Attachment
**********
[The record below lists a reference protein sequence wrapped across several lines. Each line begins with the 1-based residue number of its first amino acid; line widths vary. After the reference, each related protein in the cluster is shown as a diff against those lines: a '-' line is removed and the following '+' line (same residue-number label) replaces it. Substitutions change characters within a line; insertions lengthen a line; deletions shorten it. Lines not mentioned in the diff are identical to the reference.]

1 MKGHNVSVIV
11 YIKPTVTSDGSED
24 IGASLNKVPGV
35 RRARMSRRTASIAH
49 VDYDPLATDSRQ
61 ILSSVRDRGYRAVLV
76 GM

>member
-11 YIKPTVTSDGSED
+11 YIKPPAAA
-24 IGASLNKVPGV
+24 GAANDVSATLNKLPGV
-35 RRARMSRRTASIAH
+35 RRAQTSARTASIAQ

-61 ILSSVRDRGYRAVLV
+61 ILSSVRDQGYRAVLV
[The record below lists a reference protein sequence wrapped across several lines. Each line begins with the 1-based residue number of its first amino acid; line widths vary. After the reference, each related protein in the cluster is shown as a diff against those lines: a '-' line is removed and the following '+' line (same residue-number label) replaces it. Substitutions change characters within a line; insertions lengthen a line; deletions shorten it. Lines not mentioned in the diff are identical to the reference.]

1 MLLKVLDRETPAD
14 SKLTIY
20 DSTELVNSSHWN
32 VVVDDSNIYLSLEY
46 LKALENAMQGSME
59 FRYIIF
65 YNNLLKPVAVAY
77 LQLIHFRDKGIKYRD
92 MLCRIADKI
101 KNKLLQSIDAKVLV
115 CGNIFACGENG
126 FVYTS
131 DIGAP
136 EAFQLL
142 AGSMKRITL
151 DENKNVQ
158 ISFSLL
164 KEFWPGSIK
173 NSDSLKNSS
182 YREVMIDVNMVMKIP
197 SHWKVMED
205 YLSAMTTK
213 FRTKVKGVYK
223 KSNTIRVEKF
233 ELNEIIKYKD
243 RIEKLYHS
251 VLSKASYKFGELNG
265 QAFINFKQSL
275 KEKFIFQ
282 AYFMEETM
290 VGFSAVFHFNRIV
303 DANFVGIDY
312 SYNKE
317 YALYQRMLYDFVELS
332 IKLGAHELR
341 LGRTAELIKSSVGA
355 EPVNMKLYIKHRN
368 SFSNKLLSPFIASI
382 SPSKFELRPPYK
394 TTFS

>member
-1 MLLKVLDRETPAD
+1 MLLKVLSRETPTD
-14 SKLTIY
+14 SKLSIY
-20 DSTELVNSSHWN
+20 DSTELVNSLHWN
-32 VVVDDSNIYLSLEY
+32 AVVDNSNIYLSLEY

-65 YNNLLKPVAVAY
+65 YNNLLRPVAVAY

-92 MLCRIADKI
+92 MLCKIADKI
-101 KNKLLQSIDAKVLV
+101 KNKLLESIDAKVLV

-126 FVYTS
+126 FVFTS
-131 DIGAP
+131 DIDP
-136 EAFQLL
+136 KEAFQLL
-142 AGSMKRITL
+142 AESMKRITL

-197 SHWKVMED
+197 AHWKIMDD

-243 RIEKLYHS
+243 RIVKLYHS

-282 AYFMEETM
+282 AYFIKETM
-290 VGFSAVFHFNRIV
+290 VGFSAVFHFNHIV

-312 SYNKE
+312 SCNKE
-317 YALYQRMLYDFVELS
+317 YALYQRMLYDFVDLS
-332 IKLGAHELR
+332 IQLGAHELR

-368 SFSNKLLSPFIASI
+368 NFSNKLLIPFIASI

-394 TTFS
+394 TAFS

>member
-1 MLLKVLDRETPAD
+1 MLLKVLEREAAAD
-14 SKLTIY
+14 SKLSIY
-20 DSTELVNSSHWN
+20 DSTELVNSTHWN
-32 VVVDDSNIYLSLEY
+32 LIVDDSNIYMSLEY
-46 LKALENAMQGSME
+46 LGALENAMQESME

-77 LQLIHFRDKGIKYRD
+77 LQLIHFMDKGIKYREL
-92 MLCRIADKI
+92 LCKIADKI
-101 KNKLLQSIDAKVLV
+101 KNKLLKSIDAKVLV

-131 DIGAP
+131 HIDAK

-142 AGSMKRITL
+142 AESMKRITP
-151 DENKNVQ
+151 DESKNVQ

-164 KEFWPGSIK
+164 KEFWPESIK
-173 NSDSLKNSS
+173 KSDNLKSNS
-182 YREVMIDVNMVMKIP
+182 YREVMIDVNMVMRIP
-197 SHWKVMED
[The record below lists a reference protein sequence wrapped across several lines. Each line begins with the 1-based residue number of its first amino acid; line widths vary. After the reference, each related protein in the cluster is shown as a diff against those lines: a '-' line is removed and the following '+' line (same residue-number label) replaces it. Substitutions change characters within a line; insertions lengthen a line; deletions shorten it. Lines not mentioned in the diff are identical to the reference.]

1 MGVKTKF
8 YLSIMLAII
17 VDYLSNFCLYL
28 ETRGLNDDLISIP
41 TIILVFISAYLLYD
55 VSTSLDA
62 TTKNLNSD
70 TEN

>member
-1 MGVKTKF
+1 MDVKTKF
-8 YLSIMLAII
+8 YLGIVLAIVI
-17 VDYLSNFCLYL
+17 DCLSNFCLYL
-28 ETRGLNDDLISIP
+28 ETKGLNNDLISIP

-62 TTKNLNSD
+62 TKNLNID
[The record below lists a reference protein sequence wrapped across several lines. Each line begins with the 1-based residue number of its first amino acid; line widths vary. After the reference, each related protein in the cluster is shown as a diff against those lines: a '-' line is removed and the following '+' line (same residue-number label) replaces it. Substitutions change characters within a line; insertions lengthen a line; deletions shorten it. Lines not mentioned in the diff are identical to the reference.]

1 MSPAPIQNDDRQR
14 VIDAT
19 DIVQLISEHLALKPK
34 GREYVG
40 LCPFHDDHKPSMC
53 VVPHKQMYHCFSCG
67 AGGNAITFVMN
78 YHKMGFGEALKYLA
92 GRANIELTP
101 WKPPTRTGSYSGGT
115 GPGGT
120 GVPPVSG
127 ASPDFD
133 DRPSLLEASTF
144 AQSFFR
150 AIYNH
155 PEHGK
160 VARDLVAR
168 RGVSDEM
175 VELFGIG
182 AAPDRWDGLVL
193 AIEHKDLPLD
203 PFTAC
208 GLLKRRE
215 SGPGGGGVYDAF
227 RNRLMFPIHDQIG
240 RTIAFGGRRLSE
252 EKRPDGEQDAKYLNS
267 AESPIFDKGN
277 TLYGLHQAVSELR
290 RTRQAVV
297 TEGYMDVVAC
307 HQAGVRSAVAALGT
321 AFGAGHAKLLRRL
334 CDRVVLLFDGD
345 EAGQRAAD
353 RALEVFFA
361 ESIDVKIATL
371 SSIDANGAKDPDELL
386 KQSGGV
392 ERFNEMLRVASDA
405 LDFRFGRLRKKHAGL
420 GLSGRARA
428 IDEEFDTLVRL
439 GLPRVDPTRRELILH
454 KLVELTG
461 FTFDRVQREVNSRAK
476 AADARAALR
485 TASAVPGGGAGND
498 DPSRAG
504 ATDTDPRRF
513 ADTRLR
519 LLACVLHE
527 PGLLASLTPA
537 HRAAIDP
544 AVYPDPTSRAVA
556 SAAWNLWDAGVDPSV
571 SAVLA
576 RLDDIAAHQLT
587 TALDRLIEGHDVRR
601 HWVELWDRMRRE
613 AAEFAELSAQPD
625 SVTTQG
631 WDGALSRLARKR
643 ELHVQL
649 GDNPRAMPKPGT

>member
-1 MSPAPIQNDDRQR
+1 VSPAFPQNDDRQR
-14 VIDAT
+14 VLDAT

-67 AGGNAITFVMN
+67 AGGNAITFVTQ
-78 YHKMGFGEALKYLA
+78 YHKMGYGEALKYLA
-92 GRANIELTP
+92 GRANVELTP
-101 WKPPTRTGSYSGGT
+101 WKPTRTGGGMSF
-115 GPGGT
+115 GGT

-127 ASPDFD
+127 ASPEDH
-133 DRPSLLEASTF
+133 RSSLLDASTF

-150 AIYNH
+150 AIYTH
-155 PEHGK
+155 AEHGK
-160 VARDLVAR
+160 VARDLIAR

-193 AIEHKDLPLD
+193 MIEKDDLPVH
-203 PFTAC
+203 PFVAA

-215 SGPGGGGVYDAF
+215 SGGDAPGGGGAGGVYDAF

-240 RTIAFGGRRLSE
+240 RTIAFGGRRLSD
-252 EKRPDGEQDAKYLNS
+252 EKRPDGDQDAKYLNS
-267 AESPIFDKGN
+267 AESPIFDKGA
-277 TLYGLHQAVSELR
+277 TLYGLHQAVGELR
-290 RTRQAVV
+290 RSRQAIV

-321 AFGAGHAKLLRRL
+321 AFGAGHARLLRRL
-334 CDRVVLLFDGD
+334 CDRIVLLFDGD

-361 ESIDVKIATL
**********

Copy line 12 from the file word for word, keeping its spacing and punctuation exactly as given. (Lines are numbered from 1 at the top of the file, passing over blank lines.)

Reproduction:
-24 IGASLNKVPGV